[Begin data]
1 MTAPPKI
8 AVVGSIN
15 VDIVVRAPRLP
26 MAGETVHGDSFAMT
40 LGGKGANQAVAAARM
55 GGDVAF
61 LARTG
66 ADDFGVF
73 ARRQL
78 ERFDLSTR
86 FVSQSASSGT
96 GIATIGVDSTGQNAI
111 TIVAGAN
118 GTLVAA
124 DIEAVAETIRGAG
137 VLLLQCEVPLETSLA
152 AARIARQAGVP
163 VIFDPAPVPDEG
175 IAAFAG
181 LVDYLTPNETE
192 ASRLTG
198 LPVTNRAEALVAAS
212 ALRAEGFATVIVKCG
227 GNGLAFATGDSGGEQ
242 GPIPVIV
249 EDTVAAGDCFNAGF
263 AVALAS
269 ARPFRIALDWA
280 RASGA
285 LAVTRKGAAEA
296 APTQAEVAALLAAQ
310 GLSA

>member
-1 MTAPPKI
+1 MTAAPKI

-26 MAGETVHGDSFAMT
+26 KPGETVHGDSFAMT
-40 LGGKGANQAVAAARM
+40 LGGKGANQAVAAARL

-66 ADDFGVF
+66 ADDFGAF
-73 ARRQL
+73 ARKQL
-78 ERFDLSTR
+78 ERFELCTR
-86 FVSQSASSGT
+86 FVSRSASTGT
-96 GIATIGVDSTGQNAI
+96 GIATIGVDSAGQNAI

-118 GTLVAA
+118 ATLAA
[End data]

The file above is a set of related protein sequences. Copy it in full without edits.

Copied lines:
1 MTAPPKI
8 AVVGSIN
15 VDIVVRAPRLP
26 MAGETVHGDSFAMT
40 LGGKGANQAVAAARM
55 GGDVAF
61 LARTG
66 ADDFGVF
73 ARRQL
78 ERFDLSTR
86 FVSQSASSGT
96 GIATIGVDSTGQNAI
111 TIVAGAN
118 GTLVAA
124 DIEAVAETIRGAG
137 VLLLQCEVPLETSLA
152 AARIARQAGVP
163 VIFDPAPVPDEG
175 IAAFAG
181 LVDYLTPNETE
192 ASRLTG
198 LPVTNRAEALVAAS
212 ALRAEGFATVIVKCG
227 GNGLAFATGDSGGEQ
242 GPIPVIV
249 EDTVAAGDCFNAGF
263 AVALAS
269 ARPFRIALDWA
280 RASGA
285 LAVTRKGAAEA
296 APTQAEVAALLAAQ
310 GLSA

>member
-1 MTAPPKI
+1 MTAAPKI

-26 MAGETVHGDSFAMT
+26 KPGETVHGDSFAMT
-40 LGGKGANQAVAAARM
+40 LGGKGANQAVAAARL

-66 ADDFGVF
+66 ADDFGAF
-73 ARRQL
+73 ARKQL
-78 ERFDLSTR
+78 ERFELCTR
-86 FVSQSASSGT
+86 FVSRSASTGT
-96 GIATIGVDSTGQNAI
+96 GIATIGVDSAGQNAI

-118 GTLVAA
+118 ATLAA